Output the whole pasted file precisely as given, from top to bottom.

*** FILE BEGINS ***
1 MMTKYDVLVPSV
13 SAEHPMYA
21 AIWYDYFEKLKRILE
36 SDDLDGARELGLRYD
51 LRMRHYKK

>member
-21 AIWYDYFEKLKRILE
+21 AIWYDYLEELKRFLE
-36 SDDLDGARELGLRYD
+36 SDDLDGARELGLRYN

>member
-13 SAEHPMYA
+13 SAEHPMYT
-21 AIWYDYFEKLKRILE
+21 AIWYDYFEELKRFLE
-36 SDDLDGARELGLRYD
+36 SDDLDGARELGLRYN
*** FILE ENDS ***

1 MMTKYDVLVPSV
13 SAEHPMYA
21 AIWYDYFEKLKRILE
36 SDDLDGARELGLRYD
51 LRMRHYKK

>member
-21 AIWYDYFEKLKRILE
+21 AIWYDYLEELKRFLE
-36 SDDLDGARELGLRYD
+36 SDDLDGARELGLRYN

>member
-13 SAEHPMYA
+13 SAEHPMYT
-21 AIWYDYFEKLKRILE
+21 AIWYDYFEELKRFLE
-36 SDDLDGARELGLRYD
+36 SDDLDGARELGLRYN